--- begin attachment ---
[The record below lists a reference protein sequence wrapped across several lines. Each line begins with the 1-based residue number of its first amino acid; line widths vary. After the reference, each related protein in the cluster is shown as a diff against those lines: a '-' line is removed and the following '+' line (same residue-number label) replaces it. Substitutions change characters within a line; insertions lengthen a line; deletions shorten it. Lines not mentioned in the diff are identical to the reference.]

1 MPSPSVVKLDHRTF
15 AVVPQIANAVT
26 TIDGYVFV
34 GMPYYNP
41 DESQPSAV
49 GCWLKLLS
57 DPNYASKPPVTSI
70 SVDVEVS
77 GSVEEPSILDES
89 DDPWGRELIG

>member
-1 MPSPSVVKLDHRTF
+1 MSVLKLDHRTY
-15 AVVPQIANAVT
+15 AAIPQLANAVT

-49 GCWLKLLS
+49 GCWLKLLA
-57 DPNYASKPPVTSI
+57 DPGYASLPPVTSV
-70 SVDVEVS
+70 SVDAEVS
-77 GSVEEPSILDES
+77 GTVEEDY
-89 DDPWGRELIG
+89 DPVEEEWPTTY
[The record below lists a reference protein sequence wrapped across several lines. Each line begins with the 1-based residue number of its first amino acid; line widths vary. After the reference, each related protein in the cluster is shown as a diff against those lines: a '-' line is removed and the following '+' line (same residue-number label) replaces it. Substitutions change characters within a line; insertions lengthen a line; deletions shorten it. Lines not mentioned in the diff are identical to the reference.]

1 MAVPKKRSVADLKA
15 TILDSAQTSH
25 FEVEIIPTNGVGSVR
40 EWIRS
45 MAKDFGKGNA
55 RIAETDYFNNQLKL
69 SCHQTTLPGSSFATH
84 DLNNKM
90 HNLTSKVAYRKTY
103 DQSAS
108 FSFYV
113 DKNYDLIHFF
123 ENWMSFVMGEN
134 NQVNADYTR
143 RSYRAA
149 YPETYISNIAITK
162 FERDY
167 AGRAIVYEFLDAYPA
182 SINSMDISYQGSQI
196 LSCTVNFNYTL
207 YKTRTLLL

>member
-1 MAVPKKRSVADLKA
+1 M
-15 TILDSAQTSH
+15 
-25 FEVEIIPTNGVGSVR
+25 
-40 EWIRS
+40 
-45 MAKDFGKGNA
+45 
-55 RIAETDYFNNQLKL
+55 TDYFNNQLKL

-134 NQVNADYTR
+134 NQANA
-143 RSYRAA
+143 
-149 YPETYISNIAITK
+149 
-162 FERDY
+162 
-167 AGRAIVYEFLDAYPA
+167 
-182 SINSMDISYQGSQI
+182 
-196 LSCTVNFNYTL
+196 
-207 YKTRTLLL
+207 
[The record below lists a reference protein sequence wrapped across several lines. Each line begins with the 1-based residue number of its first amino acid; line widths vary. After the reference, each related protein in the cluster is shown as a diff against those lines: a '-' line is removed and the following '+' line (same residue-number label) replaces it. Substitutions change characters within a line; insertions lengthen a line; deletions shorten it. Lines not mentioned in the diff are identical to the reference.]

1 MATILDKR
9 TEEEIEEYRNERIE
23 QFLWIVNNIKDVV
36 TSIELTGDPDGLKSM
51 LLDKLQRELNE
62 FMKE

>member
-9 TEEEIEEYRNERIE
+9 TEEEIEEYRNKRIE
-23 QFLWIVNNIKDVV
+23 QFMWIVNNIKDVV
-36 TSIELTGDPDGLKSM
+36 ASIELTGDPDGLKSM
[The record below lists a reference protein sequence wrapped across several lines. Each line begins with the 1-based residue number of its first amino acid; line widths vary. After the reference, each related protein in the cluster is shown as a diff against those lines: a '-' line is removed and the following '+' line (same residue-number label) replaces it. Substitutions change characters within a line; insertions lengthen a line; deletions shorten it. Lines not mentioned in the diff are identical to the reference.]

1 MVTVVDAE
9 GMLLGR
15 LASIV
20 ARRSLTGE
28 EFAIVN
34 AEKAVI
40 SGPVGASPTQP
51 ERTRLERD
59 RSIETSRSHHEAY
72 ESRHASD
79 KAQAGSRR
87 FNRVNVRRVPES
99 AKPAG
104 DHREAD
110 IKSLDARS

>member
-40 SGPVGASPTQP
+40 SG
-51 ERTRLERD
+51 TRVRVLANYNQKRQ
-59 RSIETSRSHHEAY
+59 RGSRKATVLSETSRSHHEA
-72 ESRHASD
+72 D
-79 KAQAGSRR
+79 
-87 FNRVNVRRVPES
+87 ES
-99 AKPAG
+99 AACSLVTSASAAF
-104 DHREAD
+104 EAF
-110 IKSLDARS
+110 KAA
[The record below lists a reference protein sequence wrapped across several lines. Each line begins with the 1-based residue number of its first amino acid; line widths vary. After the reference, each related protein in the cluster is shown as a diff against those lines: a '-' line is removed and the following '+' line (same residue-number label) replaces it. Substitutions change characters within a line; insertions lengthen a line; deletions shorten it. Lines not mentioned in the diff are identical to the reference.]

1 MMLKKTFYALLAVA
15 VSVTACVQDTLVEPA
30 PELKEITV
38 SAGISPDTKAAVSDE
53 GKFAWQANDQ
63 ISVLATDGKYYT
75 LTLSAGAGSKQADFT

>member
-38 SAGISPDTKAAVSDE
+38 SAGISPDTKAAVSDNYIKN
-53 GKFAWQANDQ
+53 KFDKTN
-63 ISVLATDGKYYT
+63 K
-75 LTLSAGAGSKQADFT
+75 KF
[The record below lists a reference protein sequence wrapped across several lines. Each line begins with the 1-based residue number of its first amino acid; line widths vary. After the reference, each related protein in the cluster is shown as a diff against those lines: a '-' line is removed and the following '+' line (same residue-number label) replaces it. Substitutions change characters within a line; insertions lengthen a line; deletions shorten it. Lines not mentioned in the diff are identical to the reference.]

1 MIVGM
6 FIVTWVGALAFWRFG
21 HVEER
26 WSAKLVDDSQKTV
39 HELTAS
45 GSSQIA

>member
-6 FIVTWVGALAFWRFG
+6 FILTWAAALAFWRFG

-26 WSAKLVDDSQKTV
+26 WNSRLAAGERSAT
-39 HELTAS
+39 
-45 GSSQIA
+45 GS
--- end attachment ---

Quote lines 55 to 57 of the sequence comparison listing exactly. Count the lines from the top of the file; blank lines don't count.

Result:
+25 
-40 EWIRS
+40 